Using iPod Classic as music server

I finally decided to organize my music on a "server" using an iPod Classic that I got as a hand-me-down from one of my grandsons. In order to replicate music as accurately as possible I'm ripping CDs using Apples lossless CODEC. My understanding of these formats like FLAC and ALAC is that accuracy of replication is 100% and I'm finding that playback using earphones or good buds at least, seems that that is so.

However, when playing through my system, although good, playback using the iPod is not the same as when the source is the CD player. The information seems complete and obviously better than compressed versions I've heard but resolution and detail in the upper frequencies seems to have been softened.

My ability to compare these two sources is straightforward because I can have the same track playing on both sources and A/B using the source selector on the preamp. Now il get to my question.

First I need to say that the present system performs extremely well for my listening tastes so I'm not questioning the existing components. However, there are at least the 2 new issues of concern; one is the quality of the CD transport in the computer and the other is the quality of the iPod playback. I don't mean to imply that the playback from the iPod is terrible. As a matter of fact, it sounds quite good but a little softer/warmer than I prefer for critical listening.

There must be a reason why dedicated music servers are expensive and I'm assuming it has to do with reproduction quality as with other components in a system. I've never seen one so don't even know the process(es) for downloading music to them but, for several reasons, I want to pursue the use of a digital server of some kind. I'm, therefore, asking for corrections of my assumptions as well as some guidance toward making an intelligent choice.

My present system is: Shanling S-100 CD player, Peachtree Audio Nova as a preamp, Peachtree Audio 220 amp and Martin Logan Odyssey speakers.
For the ipod classic you could use the Wadia 170i ipod dock that takes the digital out of the ipod to your favorite dac.
A big improvement over the ipod alone in my opinion.
For stand alone music server there are a lot of options,I use the Apple mac mini with external hard drive ,usb out to m2tech hiface usb to rca converter and then to dac.
I have used and recommend the Olive HD04 and HD06 units and Bryston BDP-1.
Sonos is another good choice ,work out of the box solution with great company back up.

I have heard digital playback from iPods, iPhones, Mac mini's and solid state server. I have compared directly to the CD on the same equipment and the. CD always sounds much better. I don't know why but it does. This is running through my DCS Puccini and a friends DCS Scarlatti stack. I don't know what the issue is but a big difference to me.

Perhaps something like the Bryston referenced above has a better transformer and components and that will make the difference.
playback using the iPod is not the same as when the source is the CD player.

I'm not sure what you are comparing. Playback from your computer vs. iPod?
Maybe the master clock in the CDP is superior to whatever is inside the iPod. The CD (or computer) is controlling jitter and possibly has a better DAC. Thus, better sound.
Are you using the 30 pin connector on the iPod or the headphone jack? You will get significantly better results using the 30 pin connector, but in my experience the DAC on the iPod cannot compete with a CD player. Something like the Wadia essentially turns the iPod into an external hard drive and should improve your listening experience. There is another product that I have seen on Music Direct that appears to do the same thing. I have never been curious enough to pull the trigger to see how they do.
Hi,you & I are trying to do the same thing with a ipod classic,you already have Peachtree electronics,so this should work great for you.Buy a used Peachtree idac,it is a ipod dock & DAC (it also has a lot of other digital inputs} then just plug your ipod into it & connect the outputs to your preamp,this will bypass the dac & power supply in your ipod & will sound way better than just hooking your ipod to your preamp.It comes with remote & will change tracks on your ipod.You can go to Peachtree & download the manual for these even though they are no longer available.These listed for 1000.00 new & you should be able to buy a used one for half of that or less,i think there is one on Audiogon now,i bought mine from e-bay for 380.00 with manual,remote,ipod adapters for different ipods,it is like new. this will make a huge difference in the sound quality of your ipod.This also has about 5 other digital inputs including usb that you could connect to your computer to play music files.You may even improve the sound of your Shanling,by connecting the outputs of it to the idac.I have magnepan 3.6 speakers & this setup made the highs sound way better & the overall sound was also greatly improved.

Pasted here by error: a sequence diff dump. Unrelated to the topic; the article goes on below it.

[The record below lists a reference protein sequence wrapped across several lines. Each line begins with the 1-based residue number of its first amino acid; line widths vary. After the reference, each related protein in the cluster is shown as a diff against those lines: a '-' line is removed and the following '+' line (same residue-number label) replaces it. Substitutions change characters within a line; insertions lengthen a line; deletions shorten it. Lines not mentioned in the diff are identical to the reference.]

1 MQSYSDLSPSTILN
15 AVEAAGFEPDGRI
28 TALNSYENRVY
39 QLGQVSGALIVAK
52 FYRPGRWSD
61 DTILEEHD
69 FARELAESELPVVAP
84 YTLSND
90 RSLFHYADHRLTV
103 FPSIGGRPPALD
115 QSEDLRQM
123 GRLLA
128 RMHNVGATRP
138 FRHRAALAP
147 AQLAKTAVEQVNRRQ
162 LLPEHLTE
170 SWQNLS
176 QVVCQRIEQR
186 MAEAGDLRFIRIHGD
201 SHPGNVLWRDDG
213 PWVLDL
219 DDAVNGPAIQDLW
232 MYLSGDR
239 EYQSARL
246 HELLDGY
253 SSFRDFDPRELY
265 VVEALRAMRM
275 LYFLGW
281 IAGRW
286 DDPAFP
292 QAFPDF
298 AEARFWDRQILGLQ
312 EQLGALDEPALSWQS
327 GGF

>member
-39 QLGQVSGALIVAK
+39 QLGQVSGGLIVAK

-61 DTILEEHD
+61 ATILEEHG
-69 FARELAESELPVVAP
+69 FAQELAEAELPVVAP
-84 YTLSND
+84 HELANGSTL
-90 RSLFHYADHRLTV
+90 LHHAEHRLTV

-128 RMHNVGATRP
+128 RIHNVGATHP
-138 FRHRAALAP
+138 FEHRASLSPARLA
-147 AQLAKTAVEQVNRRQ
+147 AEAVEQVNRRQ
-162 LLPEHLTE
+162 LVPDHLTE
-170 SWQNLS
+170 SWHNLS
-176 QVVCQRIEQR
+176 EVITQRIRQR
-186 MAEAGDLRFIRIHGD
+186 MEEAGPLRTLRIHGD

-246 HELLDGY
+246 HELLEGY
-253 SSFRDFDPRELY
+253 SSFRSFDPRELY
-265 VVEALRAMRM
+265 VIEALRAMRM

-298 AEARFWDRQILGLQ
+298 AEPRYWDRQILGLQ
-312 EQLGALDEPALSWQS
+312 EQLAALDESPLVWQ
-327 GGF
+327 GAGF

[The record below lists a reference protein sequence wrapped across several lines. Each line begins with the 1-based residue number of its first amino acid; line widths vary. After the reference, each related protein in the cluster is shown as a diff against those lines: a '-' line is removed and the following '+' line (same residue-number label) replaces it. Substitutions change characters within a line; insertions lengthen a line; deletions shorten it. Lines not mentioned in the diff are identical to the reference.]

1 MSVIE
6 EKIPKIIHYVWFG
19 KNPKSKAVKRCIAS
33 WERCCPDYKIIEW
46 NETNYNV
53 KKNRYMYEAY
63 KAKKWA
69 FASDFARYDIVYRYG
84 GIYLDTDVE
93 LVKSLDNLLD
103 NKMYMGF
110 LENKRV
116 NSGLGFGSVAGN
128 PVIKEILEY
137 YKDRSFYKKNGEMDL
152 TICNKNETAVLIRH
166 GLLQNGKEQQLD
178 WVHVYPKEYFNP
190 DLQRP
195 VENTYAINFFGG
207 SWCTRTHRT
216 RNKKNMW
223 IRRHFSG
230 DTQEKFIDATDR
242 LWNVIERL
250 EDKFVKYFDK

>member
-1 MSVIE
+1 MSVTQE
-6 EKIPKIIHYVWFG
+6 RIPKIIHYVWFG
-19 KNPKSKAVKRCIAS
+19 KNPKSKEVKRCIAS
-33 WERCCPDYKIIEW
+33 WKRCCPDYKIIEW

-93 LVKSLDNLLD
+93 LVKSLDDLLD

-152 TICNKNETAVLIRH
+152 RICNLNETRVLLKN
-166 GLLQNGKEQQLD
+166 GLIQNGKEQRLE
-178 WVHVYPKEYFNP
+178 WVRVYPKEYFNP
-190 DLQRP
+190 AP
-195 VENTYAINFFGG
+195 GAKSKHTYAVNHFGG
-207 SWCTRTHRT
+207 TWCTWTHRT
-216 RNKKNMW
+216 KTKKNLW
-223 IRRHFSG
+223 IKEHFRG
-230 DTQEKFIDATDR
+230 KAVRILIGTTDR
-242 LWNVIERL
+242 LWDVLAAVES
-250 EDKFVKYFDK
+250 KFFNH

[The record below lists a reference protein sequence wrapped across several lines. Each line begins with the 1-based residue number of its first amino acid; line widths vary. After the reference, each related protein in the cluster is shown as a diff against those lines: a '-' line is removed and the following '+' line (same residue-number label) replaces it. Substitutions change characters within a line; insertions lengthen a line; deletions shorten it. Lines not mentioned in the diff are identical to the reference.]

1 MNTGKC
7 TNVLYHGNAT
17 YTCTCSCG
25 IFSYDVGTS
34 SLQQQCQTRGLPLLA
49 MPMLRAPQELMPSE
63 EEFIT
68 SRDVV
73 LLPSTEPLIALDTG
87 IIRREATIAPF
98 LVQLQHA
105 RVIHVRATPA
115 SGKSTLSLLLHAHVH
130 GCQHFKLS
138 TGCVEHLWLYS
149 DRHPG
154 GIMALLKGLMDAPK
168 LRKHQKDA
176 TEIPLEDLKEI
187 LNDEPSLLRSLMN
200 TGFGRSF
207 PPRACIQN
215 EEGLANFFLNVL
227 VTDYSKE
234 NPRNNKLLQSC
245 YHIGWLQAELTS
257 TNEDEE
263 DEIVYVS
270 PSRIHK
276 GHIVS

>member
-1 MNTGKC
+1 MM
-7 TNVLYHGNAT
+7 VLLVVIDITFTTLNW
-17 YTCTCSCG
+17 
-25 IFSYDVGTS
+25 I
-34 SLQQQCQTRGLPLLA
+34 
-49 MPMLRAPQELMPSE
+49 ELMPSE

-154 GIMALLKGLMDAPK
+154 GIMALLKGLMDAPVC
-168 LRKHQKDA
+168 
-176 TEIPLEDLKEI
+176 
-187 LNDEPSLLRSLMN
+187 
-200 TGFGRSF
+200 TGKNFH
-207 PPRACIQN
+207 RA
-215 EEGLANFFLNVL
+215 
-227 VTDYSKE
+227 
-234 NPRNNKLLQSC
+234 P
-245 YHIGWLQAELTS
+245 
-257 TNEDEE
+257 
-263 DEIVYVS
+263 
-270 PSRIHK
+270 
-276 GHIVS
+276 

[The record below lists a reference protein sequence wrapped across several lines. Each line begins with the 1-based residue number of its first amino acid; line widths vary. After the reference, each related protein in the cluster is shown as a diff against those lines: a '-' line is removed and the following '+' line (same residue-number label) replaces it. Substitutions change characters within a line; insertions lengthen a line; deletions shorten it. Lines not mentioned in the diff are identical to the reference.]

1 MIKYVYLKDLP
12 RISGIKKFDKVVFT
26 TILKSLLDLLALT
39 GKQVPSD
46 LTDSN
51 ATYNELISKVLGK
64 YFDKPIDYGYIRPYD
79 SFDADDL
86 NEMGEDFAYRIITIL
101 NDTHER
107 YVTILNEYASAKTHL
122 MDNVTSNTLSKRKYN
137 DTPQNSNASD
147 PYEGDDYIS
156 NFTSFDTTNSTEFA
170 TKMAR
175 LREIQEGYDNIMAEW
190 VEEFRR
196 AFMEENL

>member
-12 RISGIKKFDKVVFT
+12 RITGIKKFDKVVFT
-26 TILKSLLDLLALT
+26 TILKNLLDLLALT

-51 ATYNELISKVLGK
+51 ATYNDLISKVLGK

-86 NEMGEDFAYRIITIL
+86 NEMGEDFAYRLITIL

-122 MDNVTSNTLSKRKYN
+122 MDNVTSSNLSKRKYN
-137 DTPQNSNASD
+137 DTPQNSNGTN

The analog section of the ipod is pretty bad. You can't expect it to perform in the same league as your Shanling. It would be no different than if you were to take a portable walkman style CD player and put that against your S-100.

If you want to use your ipod with good results, you'll need to run it through some type of dac. Someone above mentioned the Wadia. I would go with something like that.
I have downloaded all my CDs to my Mac Mini. They are played through a M2Tech HiFace using Audirvana and an Eastern Electric DAC. I synch my 4 ipods to the Mac Mini using each for a separate genre or style. All of my music is in Apple Lossless and is synch that way to my classic ipods. I can carry my entire library of music everywhere I go. I have an apartment away from my home. I use a Pure i-20 dock ($99)from the 20 pin connector and the digital out to another DAC there. The i-20 dock takes a pure digital signal out of the ipod without using any Apple conversion. It is a pure digital stream. The digital stream is identical to any other source be it computer or digital out from a CD player. Thus, I have all my music in both places. Another advantage is with the i-20 you can use an ipod Touch and wi-fi to stream any internet music source and also get a digital stream, although it will be a compressed and lossy stream, whereas the Apple Lossless from your classic ipod will be lossless. I liked the i-20 so much I bought two to have a spare but have not used it. Highly recommended.